KEVIN HARRIS: There were two conferences on the historical Adam, and you were able to attend one of them.

DR. CRAIG: Yes. They were two sessions actually of the same conference. What these were were conferences funded by the John Templeton Foundation on Joshua Swamidass’ forthcoming book on the genealogical Adam. Swamidass had, I think, the great wisdom and privilege of organizing these two workshops where scholars from different fields – both scientists as well as theologians – would have the opportunity to read his manuscript in advance and then offer criticisms and comments of it. Then he will take advantage of those comments and criticisms that were offered in the two workshops and revise accordingly and then publish his work on the genealogical Adam. I was very eager to participate in this. I knew Josh's work from the conferences at Trinity Evangelical Divinity School that I've participated in the last two years. He is a biologist. He works in biological informatics at Washington University in St. Louis. So he is a professional scientist working in this area. His work is extremely interesting. Therefore, I was eager to participate in these conferences.

KEVIN HARRIS: Does he seem to be the most prominent person right now writing on this? Is he kind of the go-to person on this subject?

DR. CRAIG: I would say that he is the most prominent person writing, first of all, on what he calls “the genealogical Adam.” This is a very novel approach to the person of Adam. Then I would say as well that he is probably the most prominent scientist speaking to the challenge posed by population genetics to the origin of the human race in an original human pair. There are certainly others speaking to this, but Swamidass, I think, is far more qualified scientifically than the others who have written, and his work is, I think, more discussed, and more prominent. So, yes, I do think he is a key figure in these debates over population genetics and the historicity of a primordial human pair.

KEVIN HARRIS: A podcast on this topic coming up! Stay close. The Zangmeister has been at it again with some new videos.

DR. CRAIG: What a talented man, the Zangmeister is. He has now completed two videos on the historicity of Jesus’ resurrection. The first one[7] deals with the fundamental facts: the empty tomb, the postmortem appearances, and the origin of the disciples’ belief in Jesus’ resurrection. The second video[8] deals with what is the best explanation of those three facts. He has employed classical art in these two videos – wonderful classical paintings of Jesus, of the crucifixion, of the resurrection, and the disciples. It has a very classy feel to it. I told him, I don't want you to use cartoon characters when it comes to Jesus and the disciples. There needs to be a greater dignity here. And so in these he's resorted to classical art, and I think they're just wonderful. What we're working on now is to close out the chapters in the book On Guard. He is working on a video on how can Jesus be the only way to salvation and eternal life. That will finish out On Guard in terms of having animated videos corresponding to each chapter in the book, and I think it will make a tremendous tool for people who are using On Guard in study groups to show the video and then to discuss the chapter.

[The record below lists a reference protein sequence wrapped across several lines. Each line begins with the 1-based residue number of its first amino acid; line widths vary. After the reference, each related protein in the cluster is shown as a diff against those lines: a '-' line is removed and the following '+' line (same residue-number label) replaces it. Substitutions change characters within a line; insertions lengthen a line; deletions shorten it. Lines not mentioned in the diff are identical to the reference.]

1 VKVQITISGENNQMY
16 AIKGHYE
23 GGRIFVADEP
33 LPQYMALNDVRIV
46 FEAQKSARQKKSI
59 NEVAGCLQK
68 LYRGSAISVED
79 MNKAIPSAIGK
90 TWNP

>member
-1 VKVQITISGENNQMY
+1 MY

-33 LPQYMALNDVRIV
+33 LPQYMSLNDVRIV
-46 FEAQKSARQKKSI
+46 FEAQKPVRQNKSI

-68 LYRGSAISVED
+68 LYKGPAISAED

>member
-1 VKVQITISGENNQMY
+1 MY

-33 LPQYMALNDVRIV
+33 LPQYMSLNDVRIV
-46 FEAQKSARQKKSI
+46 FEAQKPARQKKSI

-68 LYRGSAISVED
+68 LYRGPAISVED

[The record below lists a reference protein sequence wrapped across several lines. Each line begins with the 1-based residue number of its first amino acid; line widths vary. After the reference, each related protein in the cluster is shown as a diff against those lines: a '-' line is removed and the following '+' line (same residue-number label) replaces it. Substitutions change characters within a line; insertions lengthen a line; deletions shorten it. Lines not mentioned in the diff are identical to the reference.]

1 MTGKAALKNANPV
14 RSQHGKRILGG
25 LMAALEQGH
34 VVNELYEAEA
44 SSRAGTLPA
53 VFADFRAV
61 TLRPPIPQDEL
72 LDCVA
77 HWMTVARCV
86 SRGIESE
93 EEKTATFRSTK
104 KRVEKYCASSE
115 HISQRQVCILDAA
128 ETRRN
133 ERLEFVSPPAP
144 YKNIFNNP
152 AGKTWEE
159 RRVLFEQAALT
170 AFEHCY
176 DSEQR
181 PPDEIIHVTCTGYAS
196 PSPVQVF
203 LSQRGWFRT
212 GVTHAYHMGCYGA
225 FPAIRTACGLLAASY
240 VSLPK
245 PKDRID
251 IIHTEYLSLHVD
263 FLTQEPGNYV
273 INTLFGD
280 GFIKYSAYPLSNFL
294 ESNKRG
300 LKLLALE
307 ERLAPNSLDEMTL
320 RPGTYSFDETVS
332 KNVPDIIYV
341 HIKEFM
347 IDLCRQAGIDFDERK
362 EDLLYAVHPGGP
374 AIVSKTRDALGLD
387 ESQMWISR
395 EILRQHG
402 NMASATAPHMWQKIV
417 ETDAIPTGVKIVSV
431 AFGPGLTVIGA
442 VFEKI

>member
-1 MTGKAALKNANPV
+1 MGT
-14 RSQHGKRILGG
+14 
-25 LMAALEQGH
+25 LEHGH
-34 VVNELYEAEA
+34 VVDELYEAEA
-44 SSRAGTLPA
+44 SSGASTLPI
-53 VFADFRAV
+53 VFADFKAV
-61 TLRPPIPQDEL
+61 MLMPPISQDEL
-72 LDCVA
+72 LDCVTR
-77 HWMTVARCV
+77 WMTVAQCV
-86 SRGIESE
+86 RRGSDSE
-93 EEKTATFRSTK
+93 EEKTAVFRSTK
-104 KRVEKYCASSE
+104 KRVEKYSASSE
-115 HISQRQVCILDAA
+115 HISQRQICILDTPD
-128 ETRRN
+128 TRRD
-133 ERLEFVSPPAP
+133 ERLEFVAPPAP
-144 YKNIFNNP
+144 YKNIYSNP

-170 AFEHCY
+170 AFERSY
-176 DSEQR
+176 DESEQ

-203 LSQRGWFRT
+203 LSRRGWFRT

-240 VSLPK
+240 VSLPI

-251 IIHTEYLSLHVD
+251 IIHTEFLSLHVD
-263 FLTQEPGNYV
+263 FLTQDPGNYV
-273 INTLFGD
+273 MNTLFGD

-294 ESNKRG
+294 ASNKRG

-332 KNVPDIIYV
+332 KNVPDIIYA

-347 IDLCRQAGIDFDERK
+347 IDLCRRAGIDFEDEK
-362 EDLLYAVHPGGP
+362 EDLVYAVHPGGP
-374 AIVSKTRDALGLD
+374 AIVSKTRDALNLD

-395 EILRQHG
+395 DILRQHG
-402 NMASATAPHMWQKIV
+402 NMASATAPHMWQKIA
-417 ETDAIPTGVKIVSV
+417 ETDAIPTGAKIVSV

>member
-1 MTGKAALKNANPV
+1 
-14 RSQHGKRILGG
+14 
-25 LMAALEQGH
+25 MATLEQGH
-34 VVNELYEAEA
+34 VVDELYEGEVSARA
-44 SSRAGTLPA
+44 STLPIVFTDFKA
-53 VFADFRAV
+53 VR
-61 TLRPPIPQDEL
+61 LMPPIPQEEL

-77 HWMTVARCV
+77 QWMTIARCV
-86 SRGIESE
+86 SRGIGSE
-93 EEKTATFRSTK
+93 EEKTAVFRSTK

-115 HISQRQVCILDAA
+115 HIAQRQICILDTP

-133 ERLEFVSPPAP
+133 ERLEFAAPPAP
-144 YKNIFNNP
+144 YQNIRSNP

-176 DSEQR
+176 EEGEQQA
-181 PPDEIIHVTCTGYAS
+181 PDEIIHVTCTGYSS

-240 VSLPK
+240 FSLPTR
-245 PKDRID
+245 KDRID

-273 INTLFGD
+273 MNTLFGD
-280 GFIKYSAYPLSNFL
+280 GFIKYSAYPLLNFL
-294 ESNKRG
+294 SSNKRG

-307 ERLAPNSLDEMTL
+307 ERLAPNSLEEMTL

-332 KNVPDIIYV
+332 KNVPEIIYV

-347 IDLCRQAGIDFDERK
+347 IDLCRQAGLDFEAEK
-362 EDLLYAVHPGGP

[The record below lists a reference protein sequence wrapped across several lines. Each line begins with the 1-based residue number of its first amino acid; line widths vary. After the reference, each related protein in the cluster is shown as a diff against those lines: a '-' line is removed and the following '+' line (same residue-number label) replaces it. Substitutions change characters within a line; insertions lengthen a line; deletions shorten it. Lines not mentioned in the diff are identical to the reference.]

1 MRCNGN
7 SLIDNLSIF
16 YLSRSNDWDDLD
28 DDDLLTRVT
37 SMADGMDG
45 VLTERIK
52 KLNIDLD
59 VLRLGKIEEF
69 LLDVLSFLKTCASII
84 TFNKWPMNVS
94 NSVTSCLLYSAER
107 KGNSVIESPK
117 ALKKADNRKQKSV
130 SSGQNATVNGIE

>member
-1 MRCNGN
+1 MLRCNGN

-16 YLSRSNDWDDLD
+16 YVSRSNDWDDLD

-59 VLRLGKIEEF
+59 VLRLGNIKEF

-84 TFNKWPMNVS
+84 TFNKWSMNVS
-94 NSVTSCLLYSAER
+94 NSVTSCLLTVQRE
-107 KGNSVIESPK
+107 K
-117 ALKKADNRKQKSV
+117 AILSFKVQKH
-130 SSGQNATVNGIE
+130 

KEVIN HARRIS: I think you found this to be a very helpful tool as well in your public speaking – that you can illustrate, pause, and then show something so profound in order to illustrate what you're talking about.

DR. CRAIG: That is exactly right. I am really using these Zangmeister videos now when I speak publicly on the existence of God because it breaks up the – I don't want to say the monotony of just listening to me! – but it provides entertainment. I'll speak for a while, then show the video on the argument, then I'll speak a little bit more and expand on what was said in the video because they are very abbreviated. The reaction from audiences has been tremendous. They say that seeing the visuals just really helps them to understand the arguments which are otherwise difficult for laypeople. And as well, it keeps their attention. Even when you're speaking late in the evening at some conference, these videos are so arresting that people are captivated by them and their attention is kept through the entire presentation. So I am finding these videos to be very useful. And, by the way, since you brought it up, that's a good tip for some of our listeners who may be involved in public speaking and teaching. I would encourage them to do the same thing. You can show the video and then give your commentary on it. Then show another video, give your commentary on it. They can do the same thing that I'm doing. This isn't rocket science. This is a great tool for any speaker who wants to present these arguments.

KEVIN HARRIS: What's coming up?